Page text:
Privacy, Celebrity, and Confession: Notable New Films at the Public Library

In Shelf Life by Chris Barrettleave a COMMENT

citizenfourCitizenfour
When we want our mobile devices to know exactly where we are so they can guide us to the nearest latte or oil change, we are likely to concede the sacrifice of some privacy in exchange. But surely my cell phone service provider would never intentionally share or sell information that might later incriminate me or someone I know? According to this documentary by Laura Poitras, that only happens many millions of times per hour. NSA whistle-blower Edward Snowden purports that Americans have entered a brief transitional period, following which privacy will no longer exist. The format of this film is genius. Snowden anonymously approached the filmmaker and journalist Glenn Greenwald in 2012 and 2013. Together, the Greenwald and Poitras met with Snowden in Hong Kong and elsewhere for extended interviews on the subject of his knowledge and proof of the U.S. government’s illegal surveillance programs. The result is one expert on the subject interviewing another expert on the subject, while a third expert on the subject trains cameras and microphones in an extremely intimate, tense, and volatile setting.

Clouds of Sils Maria
A terrifically pretty film full of terrifically pretty people. Juliette Binoche portrays an actress asked to return in middle age to a play that helped launch her career decades earlier. The arc of the plot on stage is an affair between an established actress and her younger female assistant. Having played the assistant in her youth, Binoche is now cast—by reality and the producers—as the older character, in the process of exiting her prime. The dialogue for most of the film is lifted from the play, as Binoche rehearses with her assistant, played by Kristen Stewart. Thoughts on aging—gracefully and otherwise—are brought to mind, along with the ravages of celebrity.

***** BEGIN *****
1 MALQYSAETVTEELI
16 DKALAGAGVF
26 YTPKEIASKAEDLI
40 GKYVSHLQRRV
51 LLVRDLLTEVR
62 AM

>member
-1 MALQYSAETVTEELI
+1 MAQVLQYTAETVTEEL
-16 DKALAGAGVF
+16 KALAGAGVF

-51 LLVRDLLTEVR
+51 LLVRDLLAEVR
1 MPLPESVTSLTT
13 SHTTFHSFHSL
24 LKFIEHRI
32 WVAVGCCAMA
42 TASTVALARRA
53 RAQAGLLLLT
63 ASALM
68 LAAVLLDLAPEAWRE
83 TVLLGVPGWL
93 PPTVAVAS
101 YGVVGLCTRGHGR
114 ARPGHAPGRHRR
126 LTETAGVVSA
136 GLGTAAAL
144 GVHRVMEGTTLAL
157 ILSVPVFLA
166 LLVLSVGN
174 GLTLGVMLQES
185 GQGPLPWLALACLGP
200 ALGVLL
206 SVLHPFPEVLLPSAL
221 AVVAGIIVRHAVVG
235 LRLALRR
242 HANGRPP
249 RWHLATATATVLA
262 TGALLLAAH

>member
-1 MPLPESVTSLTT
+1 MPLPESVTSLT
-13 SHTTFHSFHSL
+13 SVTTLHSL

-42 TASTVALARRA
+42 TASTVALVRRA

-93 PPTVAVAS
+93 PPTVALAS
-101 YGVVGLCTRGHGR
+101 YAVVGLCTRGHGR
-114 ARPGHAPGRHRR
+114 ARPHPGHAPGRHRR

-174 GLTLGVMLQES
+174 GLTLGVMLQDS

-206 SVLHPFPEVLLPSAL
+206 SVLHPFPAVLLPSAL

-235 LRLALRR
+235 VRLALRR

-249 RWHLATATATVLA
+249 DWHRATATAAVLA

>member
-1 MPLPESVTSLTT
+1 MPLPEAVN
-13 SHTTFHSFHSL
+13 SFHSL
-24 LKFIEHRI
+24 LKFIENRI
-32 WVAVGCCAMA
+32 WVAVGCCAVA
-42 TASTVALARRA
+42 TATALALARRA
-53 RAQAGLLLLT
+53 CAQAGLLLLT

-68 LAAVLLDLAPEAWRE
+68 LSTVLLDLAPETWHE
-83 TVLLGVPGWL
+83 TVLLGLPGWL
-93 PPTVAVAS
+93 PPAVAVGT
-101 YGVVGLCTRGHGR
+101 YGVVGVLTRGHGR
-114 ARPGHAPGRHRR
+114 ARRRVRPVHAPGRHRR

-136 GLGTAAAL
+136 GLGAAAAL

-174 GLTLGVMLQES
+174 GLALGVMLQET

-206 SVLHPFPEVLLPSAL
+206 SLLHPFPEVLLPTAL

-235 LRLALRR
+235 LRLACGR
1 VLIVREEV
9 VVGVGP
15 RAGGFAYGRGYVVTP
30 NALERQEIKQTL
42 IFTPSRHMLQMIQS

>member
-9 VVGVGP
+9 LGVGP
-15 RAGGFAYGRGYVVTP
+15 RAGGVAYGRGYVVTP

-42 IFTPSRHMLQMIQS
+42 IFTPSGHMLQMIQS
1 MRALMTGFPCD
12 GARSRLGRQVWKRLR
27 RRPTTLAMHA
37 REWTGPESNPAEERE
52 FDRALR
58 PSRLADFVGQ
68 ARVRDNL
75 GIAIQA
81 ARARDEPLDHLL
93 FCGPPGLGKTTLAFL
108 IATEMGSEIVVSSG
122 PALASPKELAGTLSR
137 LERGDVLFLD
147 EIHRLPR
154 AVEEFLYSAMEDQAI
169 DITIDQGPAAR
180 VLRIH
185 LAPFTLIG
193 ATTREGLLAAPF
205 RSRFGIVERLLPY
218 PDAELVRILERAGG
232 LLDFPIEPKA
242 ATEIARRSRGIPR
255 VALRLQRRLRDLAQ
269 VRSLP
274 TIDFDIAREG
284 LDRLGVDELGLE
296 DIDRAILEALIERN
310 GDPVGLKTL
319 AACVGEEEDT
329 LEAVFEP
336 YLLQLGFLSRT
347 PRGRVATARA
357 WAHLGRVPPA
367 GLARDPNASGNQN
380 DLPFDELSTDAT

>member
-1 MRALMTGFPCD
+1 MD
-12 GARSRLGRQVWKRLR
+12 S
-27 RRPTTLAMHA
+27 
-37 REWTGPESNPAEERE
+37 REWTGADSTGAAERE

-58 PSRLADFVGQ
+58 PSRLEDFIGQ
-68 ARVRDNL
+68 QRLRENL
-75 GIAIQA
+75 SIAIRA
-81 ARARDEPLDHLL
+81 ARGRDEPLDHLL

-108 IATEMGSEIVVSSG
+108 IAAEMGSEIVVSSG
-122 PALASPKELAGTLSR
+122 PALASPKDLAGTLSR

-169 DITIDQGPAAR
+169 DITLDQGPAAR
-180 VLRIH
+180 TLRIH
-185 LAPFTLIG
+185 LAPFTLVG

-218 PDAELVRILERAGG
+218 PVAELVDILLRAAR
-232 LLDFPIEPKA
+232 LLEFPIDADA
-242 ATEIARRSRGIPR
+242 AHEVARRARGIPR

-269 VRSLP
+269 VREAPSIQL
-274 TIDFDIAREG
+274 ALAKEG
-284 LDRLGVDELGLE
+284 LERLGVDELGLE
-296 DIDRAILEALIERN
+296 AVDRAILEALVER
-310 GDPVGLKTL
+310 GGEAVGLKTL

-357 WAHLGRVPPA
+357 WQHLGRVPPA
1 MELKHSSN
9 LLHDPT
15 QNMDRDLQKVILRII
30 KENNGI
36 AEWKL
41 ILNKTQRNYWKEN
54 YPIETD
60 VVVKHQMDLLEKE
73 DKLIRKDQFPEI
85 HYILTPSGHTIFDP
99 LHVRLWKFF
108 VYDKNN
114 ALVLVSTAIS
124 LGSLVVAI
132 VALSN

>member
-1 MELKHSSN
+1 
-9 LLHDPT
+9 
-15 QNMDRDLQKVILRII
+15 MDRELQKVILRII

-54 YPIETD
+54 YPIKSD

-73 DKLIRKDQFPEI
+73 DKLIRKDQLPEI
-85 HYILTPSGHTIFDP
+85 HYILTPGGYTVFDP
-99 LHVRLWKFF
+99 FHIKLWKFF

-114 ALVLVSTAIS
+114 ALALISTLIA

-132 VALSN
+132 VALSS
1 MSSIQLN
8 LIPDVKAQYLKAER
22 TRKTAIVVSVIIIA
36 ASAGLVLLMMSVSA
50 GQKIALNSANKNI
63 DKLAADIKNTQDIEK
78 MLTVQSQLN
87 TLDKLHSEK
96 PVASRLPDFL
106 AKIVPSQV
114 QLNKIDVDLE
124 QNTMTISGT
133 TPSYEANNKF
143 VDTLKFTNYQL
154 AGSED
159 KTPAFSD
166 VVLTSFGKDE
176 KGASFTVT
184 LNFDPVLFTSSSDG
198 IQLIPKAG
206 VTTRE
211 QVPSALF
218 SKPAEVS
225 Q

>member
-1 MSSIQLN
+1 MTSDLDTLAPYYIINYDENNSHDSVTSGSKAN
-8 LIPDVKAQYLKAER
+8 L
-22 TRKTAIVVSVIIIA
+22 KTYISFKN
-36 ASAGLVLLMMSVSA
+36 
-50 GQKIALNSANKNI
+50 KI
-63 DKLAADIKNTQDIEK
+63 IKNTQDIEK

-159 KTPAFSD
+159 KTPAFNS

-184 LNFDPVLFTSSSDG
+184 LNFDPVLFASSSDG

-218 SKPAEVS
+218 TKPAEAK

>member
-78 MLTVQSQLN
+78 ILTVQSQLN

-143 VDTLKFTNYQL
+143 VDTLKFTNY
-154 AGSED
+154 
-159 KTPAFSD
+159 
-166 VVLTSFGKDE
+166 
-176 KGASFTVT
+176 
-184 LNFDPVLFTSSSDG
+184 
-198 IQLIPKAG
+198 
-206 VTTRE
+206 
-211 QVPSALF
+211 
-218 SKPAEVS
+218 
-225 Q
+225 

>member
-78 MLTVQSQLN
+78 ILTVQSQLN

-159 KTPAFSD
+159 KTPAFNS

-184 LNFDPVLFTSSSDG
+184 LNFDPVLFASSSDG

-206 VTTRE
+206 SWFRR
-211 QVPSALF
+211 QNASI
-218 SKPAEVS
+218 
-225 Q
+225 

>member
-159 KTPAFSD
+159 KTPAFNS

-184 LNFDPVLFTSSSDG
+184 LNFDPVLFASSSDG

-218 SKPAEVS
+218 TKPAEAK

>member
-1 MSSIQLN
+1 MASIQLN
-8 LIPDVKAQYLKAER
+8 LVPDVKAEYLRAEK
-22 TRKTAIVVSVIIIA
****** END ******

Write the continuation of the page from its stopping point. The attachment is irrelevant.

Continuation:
The Bridge
This stark 1959 film was among the first artistic and widespread acknowledgments to come from Germany that the country’s role as aggressor during World War II had been a terrible idea and no good had come of it. Set during 1945, only a band of teenage schoolmates are left to defend their village from advancing American forces. Director Bernard Wicki does not flinch from the inevitable violent trauma and destruction. In the years since its release, The Bridge has been embraced in Germany and abroad as a necessary confession of sorts.

The Salt of the Earth
Filmmaker Wim Wenders could probably make interesting and watchable films about how he chooses a wine to accompany a meal or his laundry schedule. The best we can hope for is his chancing upon a subject that justifies and benefits from his near-limitless sensitivity and visual storytelling skills, which is the case here. The film focuses on the breathtaking work of Brazilian documentary photographer Sebastião Salgado. Rather than making a film about pictures and the people who take them, Wenders orchestrates conversations with Salgado and others such that the artist’s process is revealed and the viewer feels as if he or she has engaged with the photographer’s subjects.

Chris Barrett
Contributing Writer

Chris Barrett's Shelf Life alerts readers to new arrivals at the Lawson McGhee Library's stellar Sights and Sounds collection, along with recommendations and reminders of staples worthy of revisiting. He is a former Metro Pulse staff writer who’s now a senior assistant at the Knox County Public Library.

Share this Post